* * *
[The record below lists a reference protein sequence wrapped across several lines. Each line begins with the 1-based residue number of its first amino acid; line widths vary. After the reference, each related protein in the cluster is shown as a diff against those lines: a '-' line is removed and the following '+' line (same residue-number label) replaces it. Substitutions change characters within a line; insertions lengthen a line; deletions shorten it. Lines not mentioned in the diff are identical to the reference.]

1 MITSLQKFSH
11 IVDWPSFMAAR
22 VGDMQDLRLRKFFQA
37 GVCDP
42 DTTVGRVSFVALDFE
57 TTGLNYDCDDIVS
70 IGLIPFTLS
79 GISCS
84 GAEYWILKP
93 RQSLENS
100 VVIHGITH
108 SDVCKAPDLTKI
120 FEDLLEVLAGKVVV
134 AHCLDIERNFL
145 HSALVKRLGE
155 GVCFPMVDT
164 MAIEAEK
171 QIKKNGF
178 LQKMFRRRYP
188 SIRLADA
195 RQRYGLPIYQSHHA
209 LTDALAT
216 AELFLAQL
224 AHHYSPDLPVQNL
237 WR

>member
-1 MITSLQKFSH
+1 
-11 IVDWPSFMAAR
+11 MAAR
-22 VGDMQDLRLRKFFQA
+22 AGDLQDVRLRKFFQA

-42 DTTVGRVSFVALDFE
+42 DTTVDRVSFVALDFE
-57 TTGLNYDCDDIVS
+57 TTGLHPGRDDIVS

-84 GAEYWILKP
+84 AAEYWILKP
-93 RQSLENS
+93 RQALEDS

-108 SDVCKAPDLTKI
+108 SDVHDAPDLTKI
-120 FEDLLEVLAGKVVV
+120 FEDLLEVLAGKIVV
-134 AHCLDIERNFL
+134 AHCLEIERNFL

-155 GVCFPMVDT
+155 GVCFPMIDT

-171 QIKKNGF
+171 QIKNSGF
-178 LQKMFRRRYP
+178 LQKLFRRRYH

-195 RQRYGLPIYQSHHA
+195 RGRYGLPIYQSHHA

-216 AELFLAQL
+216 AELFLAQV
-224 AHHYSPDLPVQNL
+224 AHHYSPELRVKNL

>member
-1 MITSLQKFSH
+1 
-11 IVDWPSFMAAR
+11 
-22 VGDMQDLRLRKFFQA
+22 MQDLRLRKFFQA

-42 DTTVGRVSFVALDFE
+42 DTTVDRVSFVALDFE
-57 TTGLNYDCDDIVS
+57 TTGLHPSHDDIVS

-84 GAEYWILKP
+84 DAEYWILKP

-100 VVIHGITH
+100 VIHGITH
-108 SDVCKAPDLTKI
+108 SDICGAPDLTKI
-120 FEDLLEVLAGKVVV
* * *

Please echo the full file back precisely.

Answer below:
[The record below lists a reference protein sequence wrapped across several lines. Each line begins with the 1-based residue number of its first amino acid; line widths vary. After the reference, each related protein in the cluster is shown as a diff against those lines: a '-' line is removed and the following '+' line (same residue-number label) replaces it. Substitutions change characters within a line; insertions lengthen a line; deletions shorten it. Lines not mentioned in the diff are identical to the reference.]

1 MITSLQKFSH
11 IVDWPSFMAAR
22 VGDMQDLRLRKFFQA
37 GVCDP
42 DTTVGRVSFVALDFE
57 TTGLNYDCDDIVS
70 IGLIPFTLS
79 GISCS
84 GAEYWILKP
93 RQSLENS
100 VVIHGITH
108 SDVCKAPDLTKI
120 FEDLLEVLAGKVVV
134 AHCLDIERNFL
145 HSALVKRLGE
155 GVCFPMVDT
164 MAIEAEK
171 QIKKNGF
178 LQKMFRRRYP
188 SIRLADA
195 RQRYGLPIYQSHHA
209 LTDALAT
216 AELFLAQL
224 AHHYSPDLPVQNL
237 WR

>member
-1 MITSLQKFSH
+1 
-11 IVDWPSFMAAR
+11 MAAR
-22 VGDMQDLRLRKFFQA
+22 AGDLQDVRLRKFFQA

-42 DTTVGRVSFVALDFE
+42 DTTVDRVSFVALDFE
-57 TTGLNYDCDDIVS
+57 TTGLHPGRDDIVS

-84 GAEYWILKP
+84 AAEYWILKP
-93 RQSLENS
+93 RQALEDS

-108 SDVCKAPDLTKI
+108 SDVHDAPDLTKI
-120 FEDLLEVLAGKVVV
+120 FEDLLEVLAGKIVV
-134 AHCLDIERNFL
+134 AHCLEIERNFL

-155 GVCFPMVDT
+155 GVCFPMIDT

-171 QIKKNGF
+171 QIKNSGF
-178 LQKMFRRRYP
+178 LQKLFRRRYH

-195 RQRYGLPIYQSHHA
+195 RGRYGLPIYQSHHA

-216 AELFLAQL
+216 AELFLAQV
-224 AHHYSPDLPVQNL
+224 AHHYSPELRVKNL

>member
-1 MITSLQKFSH
+1 
-11 IVDWPSFMAAR
+11 
-22 VGDMQDLRLRKFFQA
+22 MQDLRLRKFFQA

-42 DTTVGRVSFVALDFE
+42 DTTVDRVSFVALDFE
-57 TTGLNYDCDDIVS
+57 TTGLHPSHDDIVS

-84 GAEYWILKP
+84 DAEYWILKP

-100 VVIHGITH
+100 VIHGITH
-108 SDVCKAPDLTKI
+108 SDICGAPDLTKI
-120 FEDLLEVLAGKVVV